Richard Cobden and John Bright blue plaque in London

On this site in the years 1844-1846 were situated the London offices of the Anti-Corn Law League, with which John Bright and Richard Cobden were so closely associated.

Richard Cobden (3 June 1804 – 2 April 1865) was an English manufacturer and Radical and Liberal statesman, associated with two major Free Trade campaigns, the Anti-Corn Law League and the Cobden–Chevalier Treaty.As a young man, Cobden was a successful commercial traveller who became co-owner of a highly profitable calico printing factory in Manchester, a city with which he would become strongly identified. However, he soon found himself more engaged in politics, and his travels convinced him of the virtues of Free Trade (anti-protection) as the key to better international relations.In 1838, he and John Bright founded the Anti-Corn Law League, aimed at abolishing the unpopular Corn Laws, which protected landowners’ interests by levying taxes on imported wheat, thus raising the price of bread at a time when factory-owners were trying to cut wages. As a Member of Parliament from 1841, he fought against opposition from the Peel ministry, and abolition was achieved in 1846.Another Free Trade initiative was the Cobden-Chevalier Treaty of 1860, promoting closer interdependence between Britain and France. This campaign was conducted in collaboration with John Bright and French economist Michel Chevalier, and succeeded despite Parliament’s endemic mistrust of the French.Cobden has been called "the greatest classical-liberal thinker on international affairs" by historian Ralph Raico.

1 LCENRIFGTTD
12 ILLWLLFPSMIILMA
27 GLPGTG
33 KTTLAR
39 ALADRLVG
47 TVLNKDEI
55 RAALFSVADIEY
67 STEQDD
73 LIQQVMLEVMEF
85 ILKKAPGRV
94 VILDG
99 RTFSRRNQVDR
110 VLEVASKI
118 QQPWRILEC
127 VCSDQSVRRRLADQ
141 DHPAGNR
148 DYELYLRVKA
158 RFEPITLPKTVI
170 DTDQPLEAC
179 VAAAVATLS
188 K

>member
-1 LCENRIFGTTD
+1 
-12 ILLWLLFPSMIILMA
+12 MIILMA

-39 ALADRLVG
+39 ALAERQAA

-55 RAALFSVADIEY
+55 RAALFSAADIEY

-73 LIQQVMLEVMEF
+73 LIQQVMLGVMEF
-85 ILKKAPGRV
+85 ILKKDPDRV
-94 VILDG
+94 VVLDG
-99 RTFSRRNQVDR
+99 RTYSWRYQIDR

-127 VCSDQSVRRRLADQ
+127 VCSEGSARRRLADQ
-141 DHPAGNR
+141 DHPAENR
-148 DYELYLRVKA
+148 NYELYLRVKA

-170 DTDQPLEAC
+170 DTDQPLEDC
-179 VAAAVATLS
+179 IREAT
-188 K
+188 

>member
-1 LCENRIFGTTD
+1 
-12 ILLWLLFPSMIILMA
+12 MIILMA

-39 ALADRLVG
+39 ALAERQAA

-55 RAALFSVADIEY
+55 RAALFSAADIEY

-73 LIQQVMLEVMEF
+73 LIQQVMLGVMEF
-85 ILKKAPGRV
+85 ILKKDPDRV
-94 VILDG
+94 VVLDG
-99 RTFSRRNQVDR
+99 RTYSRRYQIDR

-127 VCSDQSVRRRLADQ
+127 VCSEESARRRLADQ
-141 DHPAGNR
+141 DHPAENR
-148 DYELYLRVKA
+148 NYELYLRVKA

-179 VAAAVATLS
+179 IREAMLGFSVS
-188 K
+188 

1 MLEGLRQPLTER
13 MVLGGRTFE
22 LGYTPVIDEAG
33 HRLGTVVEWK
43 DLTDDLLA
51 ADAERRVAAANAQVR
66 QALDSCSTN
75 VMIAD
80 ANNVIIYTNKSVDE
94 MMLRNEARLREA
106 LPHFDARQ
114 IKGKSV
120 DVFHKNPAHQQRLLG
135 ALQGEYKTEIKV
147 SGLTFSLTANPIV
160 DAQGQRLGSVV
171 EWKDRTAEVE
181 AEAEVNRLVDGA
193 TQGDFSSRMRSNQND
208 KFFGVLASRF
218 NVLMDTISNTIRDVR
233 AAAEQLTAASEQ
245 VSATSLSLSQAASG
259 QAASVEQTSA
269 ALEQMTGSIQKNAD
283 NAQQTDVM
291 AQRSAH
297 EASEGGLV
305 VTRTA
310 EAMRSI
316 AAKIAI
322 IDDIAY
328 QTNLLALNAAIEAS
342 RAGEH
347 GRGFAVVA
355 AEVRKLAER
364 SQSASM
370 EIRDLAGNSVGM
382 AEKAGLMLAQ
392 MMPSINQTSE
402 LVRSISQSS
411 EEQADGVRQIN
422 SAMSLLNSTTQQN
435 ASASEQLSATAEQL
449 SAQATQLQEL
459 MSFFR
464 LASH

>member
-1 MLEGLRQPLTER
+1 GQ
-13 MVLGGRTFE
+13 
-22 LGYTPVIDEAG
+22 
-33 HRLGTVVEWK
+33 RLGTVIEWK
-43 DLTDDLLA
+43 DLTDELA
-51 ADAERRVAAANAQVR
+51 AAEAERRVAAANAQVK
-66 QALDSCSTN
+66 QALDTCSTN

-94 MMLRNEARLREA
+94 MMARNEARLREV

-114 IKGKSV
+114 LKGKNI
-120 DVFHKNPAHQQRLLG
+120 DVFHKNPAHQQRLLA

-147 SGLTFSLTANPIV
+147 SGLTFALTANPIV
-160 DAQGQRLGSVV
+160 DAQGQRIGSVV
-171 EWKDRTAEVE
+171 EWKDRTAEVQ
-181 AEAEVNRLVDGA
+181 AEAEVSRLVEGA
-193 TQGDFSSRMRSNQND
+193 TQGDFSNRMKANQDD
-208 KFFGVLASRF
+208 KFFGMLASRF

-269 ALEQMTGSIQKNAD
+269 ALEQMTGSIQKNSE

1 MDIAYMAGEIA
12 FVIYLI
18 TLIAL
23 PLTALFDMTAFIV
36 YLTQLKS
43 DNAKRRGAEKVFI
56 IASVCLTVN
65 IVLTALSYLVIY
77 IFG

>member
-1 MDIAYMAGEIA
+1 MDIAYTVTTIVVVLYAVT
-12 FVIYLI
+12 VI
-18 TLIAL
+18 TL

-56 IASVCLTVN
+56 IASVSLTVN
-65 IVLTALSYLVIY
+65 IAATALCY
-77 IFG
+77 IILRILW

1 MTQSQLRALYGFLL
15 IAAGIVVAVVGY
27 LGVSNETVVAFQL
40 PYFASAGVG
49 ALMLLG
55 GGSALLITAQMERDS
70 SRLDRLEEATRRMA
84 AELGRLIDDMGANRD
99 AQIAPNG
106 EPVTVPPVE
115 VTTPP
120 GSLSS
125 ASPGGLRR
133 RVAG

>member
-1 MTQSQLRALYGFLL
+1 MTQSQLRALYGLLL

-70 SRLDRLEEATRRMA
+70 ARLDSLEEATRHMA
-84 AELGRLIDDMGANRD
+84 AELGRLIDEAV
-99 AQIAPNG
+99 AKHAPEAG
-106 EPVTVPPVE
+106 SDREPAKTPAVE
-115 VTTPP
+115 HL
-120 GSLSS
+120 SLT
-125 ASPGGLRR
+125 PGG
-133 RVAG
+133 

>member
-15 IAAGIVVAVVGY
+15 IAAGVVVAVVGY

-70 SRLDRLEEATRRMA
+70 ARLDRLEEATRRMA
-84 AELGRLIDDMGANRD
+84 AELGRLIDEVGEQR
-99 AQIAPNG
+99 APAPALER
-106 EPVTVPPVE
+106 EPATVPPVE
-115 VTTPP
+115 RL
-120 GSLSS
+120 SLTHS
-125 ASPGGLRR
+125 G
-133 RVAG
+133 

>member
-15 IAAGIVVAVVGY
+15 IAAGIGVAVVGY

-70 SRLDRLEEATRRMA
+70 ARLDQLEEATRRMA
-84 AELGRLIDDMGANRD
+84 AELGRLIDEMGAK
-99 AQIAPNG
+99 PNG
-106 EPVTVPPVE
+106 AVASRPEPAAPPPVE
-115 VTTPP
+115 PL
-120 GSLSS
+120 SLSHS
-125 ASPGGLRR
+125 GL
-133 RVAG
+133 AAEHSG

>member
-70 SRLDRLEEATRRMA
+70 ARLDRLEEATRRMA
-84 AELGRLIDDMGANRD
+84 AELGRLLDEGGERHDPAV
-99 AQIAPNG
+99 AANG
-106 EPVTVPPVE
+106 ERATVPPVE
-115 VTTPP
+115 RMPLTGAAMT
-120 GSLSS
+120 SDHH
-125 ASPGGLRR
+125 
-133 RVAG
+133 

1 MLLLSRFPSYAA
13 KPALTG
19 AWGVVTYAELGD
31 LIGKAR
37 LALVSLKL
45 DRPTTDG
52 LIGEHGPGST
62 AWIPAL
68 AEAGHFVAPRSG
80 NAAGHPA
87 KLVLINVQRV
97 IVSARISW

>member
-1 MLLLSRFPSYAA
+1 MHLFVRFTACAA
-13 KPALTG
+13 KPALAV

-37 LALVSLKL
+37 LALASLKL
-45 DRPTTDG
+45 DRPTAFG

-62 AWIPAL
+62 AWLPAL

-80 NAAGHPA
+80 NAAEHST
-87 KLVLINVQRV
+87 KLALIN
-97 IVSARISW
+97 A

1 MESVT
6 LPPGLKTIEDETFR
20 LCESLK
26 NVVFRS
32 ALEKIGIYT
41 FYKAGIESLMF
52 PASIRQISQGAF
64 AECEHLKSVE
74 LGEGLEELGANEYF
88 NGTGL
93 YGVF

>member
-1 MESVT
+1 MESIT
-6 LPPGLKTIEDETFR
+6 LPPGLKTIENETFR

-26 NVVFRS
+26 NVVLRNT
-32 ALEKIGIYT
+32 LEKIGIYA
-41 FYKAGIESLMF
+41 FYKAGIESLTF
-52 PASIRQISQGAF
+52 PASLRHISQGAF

Source: dbpedia

John Bright (16 November 1811 – 27 March 1889), Quaker, was a British Radical and Liberal statesman, one of the greatest orators of his generation, and a strong critic of British foreign policy.In partnership with Richard Cobden, he founded the Anti-Corn Law League, aimed at abolishing the unpopular Corn Laws, which protected landowners’ interests by levying taxes on imported wheat, thus raising the price of bread at a time when factory-owners were trying to cut wages. Abolition was achieved in 1846.Bright also worked with Cobden in another Free Trade initiative, the Cobden-Chevalier Treaty of 1860, promoting closer interdependence between Britain and France. This campaign was conducted in collaboration with French economist Michel Chevalier, and succeeded despite Parliament’s endemic mistrust of the French.Bright sat in the House of Commons from 1843 to 1889, promoting free trade, electoral reform and religious freedom. He was almost a lone voice in opposing the Crimean War; he also opposed Gladstone’s proposed Home Rule for Ireland.The phrase ‘Mother of Parliaments’ was coined by Bright.

Source: dbpedia

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